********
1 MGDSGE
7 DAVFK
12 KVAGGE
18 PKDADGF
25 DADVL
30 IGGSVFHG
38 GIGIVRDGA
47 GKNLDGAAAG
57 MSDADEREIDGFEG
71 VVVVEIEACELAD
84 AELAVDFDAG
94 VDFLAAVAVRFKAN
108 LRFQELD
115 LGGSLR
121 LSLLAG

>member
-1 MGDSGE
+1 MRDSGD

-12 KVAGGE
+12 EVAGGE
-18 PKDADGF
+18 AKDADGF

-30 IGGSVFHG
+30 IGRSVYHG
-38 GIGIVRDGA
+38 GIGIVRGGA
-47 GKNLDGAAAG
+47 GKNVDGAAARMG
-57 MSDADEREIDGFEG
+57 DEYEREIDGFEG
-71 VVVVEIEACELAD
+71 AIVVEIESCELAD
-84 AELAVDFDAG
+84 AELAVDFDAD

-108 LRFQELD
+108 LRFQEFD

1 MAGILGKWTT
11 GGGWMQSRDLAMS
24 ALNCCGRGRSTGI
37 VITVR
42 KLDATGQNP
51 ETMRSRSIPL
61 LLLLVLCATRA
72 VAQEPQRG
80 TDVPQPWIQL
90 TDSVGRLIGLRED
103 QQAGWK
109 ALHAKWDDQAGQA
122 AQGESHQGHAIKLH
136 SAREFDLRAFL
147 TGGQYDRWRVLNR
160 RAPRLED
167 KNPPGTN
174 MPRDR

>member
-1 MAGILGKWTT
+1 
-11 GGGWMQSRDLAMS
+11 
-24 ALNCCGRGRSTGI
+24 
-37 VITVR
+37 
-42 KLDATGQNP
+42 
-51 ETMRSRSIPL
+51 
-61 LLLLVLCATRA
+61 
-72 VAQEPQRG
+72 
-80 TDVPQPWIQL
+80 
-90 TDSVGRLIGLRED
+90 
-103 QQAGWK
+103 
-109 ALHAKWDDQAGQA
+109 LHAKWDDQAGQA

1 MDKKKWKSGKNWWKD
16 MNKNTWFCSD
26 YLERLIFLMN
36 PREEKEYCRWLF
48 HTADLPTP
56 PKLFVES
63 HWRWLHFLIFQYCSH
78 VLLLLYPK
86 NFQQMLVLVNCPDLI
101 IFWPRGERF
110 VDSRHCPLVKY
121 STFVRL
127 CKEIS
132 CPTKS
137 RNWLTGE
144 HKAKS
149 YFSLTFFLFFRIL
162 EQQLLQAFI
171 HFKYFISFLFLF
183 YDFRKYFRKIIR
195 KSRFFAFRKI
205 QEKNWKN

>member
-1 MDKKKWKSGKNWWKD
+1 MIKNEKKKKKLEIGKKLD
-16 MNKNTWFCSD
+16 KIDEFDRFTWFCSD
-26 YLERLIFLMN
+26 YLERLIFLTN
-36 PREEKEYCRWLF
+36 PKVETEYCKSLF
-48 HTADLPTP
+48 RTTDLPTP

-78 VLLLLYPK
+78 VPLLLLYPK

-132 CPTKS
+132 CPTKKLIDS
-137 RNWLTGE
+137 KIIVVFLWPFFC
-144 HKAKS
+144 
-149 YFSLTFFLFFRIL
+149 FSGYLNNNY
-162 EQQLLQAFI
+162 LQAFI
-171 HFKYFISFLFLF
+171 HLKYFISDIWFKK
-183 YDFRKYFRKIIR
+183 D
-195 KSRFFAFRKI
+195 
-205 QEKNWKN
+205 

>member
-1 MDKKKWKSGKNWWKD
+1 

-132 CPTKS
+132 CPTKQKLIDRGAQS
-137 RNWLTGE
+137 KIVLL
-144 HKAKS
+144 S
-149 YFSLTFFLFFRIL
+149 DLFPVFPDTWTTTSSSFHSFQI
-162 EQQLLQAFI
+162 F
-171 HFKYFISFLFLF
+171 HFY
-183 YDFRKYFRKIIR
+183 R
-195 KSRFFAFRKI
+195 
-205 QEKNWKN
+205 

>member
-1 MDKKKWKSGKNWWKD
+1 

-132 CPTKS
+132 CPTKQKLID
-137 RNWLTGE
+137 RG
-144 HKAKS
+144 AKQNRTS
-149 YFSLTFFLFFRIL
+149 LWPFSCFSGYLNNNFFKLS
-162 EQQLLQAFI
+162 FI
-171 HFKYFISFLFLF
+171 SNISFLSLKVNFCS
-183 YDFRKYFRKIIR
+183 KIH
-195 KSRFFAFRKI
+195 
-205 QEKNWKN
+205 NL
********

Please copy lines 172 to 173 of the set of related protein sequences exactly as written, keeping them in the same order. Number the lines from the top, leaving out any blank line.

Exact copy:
+195 
-205 QEKNWKN